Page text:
I have seen some arguments claiming that Mayer made a move against feminism when she decided to call her employees back to the office, but I don’t think that is the case at all. I think she made a thoughtful, tough decision about where her work values, and for Mayer, showing up is hugely important. I imagine her expectations will only snowball from here…those who work later hours and come in earlier will be more likely to advance than those who don’t – clockwatchers will not be tolerated. Ultimately most of us won’t really know what goes on inside the yahoo offices…whether a tremendous backlash against Mayer will occur and ultimately, possibly lead to her exit, or whether she is a good enough leader to make this policy shift work in her favor. I hope, while taking away telecommuting, Mayer is able to show faith and confidence in her staff in other ways – if her desire REALLY is to have “one yahoo,” and not reign in employees she, or those who directly report to her, feel are “shirking” or otherwise not keeping their end of the bargain, then her leadership will show that yahoo could very well become a place we all want to work.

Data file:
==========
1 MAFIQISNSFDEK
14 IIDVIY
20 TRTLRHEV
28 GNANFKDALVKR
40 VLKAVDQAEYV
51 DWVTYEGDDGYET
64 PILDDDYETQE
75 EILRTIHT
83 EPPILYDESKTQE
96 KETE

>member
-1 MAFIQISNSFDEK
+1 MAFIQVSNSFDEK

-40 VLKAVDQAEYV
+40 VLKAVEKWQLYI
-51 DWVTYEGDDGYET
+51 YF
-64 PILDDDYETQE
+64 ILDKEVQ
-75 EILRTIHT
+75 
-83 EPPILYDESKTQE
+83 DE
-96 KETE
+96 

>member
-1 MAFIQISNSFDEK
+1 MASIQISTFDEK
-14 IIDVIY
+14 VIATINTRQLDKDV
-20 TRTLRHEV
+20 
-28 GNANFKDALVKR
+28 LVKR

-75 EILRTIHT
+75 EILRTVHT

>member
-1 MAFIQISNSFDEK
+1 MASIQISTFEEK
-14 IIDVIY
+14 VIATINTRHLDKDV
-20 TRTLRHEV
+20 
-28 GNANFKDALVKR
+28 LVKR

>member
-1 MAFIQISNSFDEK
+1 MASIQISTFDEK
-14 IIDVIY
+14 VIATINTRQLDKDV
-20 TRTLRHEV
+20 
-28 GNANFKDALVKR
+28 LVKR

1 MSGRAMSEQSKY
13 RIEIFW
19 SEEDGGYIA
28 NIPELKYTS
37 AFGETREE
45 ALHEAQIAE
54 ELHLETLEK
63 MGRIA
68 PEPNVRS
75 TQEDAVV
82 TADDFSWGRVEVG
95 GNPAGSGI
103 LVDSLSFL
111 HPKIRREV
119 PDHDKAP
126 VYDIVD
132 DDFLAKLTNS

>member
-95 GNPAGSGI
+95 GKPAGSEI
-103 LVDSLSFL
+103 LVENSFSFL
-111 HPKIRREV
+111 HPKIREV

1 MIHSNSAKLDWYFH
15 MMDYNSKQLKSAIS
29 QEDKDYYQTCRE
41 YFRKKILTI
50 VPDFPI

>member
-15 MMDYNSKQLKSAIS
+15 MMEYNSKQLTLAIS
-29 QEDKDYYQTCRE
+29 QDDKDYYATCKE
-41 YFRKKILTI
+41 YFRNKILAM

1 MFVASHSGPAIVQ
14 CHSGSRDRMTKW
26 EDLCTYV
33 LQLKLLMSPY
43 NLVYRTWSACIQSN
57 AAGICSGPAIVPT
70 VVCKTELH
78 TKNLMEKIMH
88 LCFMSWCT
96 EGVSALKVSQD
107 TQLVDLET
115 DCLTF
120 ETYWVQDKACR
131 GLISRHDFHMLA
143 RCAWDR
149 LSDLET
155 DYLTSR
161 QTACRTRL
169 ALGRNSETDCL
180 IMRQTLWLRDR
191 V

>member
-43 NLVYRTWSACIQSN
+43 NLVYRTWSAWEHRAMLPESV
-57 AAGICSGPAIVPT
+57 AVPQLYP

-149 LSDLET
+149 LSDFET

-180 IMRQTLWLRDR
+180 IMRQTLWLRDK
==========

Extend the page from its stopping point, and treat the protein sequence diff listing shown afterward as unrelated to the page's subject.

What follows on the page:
What Makes “Bunheads” Great

Among my peer group, if one is going to watch any television at all, on an actual television, nonetheless, and not viewed on an ipad or tablet via hulu or a netflix streaming subscription with our parents login information, then it seems acceptable to view only the following programs: “Girls,” “Community,” “The Jon Stewart Show,” “Parks and Rec” and “Game of Throwns.” It’s deemed acceptable to be excited for the netflix premiere/reintroduction of “Arrested Development” but decidedly not coolto watch “Modern Family.”

Ian and I are sort of old-school when it comes to our television-viewing. We have one flat screen tv in our living room which is used mostly for sports and movies, and a teeny-tiny television we received from my family at our engagement party that rests in one of the spare rooms on the second floor. I primarily use this television, occasionally grabbing an hour here or there of “Nashville” or “The Middle.” I love tv, but I also love yoga and reading and working around our house and playing with our dog, so I average about three hours a week of regular viewing.